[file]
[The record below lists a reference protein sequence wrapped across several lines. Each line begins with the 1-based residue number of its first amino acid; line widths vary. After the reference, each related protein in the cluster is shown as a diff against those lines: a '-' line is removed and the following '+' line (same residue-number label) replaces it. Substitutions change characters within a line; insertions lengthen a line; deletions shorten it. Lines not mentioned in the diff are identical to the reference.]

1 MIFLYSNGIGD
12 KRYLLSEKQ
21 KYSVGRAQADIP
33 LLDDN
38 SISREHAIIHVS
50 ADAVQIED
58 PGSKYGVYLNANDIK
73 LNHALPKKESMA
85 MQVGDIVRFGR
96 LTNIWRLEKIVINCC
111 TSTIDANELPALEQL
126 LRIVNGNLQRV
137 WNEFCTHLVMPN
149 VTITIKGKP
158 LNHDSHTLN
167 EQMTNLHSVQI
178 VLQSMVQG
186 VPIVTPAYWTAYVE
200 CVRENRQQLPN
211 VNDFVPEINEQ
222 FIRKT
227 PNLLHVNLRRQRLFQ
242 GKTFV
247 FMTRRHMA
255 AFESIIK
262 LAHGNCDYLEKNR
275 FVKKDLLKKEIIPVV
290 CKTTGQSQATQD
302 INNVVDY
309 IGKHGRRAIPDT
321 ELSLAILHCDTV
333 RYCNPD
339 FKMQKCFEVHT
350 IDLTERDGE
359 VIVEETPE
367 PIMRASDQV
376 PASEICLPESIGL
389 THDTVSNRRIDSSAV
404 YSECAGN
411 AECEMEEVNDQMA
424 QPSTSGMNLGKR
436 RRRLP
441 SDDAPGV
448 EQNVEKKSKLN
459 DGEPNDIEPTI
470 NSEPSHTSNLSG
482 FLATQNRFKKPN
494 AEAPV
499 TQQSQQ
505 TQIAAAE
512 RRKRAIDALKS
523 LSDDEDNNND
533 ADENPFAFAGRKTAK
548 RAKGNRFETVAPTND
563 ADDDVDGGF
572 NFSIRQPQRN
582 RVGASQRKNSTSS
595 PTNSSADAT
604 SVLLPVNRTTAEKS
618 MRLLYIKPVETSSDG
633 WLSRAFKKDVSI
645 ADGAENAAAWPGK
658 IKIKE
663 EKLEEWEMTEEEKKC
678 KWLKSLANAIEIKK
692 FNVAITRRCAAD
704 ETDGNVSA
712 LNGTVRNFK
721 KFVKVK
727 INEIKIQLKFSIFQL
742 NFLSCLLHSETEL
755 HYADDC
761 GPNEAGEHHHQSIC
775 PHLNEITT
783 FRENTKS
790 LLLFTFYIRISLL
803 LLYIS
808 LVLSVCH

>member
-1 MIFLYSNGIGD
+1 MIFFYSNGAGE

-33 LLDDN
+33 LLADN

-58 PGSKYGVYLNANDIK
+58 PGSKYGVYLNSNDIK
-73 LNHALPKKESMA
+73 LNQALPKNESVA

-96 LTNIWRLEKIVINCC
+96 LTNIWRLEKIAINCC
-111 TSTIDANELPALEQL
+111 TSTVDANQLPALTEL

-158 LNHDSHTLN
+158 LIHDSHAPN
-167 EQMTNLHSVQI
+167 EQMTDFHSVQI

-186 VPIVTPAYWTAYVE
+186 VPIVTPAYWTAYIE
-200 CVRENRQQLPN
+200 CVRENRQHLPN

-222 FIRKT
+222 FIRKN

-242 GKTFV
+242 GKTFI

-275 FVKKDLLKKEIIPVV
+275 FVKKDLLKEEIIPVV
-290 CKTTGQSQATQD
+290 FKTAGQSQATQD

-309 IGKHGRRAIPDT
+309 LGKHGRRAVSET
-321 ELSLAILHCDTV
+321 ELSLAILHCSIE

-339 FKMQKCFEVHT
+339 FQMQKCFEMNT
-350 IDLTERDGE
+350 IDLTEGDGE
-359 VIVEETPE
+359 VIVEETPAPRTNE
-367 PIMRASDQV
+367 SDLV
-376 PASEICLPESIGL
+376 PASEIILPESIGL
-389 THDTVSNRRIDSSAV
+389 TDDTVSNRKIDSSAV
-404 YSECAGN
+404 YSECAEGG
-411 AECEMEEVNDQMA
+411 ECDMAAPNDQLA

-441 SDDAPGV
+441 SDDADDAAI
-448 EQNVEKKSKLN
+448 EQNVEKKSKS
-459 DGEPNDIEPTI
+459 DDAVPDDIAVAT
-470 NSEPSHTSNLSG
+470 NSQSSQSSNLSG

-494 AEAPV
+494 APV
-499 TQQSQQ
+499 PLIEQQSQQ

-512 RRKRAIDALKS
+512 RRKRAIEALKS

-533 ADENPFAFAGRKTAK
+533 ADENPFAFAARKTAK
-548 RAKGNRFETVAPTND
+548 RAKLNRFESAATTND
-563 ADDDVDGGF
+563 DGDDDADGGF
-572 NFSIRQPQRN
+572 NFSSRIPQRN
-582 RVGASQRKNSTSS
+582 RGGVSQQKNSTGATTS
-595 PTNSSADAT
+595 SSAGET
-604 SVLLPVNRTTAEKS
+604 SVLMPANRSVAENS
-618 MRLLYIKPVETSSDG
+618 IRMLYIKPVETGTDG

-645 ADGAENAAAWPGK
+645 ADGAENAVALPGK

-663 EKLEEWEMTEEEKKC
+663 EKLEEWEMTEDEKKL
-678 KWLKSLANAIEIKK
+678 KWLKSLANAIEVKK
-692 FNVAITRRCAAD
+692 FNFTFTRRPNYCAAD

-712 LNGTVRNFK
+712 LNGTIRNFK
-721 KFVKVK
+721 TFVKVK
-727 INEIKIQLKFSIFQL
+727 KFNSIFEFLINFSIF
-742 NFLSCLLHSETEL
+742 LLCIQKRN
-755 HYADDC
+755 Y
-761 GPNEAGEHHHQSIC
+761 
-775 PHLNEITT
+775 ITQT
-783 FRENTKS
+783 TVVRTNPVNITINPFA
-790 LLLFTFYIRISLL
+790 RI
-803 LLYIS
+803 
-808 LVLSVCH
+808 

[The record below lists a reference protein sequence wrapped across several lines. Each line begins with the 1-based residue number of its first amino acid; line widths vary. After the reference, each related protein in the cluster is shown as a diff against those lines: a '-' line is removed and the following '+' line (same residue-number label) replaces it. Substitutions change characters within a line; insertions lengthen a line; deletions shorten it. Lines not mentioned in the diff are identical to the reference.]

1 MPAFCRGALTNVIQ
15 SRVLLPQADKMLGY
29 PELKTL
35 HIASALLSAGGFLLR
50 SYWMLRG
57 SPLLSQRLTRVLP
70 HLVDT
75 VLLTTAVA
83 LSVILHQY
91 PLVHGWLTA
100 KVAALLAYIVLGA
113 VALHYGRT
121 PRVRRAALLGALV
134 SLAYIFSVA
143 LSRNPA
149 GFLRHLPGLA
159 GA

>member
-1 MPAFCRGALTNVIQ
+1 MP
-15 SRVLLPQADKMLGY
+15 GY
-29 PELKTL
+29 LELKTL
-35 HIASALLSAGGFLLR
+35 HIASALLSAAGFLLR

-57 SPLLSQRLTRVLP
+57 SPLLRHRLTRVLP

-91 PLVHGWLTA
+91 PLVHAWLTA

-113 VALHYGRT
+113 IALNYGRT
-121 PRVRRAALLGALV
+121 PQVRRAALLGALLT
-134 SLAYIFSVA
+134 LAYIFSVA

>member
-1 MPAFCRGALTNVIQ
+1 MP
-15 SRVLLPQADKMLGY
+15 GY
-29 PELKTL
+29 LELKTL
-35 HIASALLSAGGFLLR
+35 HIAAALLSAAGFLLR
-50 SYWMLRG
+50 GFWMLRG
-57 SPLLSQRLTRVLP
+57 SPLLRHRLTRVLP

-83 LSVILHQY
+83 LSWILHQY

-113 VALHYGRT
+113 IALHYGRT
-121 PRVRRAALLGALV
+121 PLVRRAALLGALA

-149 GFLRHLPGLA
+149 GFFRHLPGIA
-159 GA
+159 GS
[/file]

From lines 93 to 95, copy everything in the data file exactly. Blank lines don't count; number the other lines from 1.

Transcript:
-158 LNHDSHTLN
+158 LIHDSHAPN
-167 EQMTNLHSVQI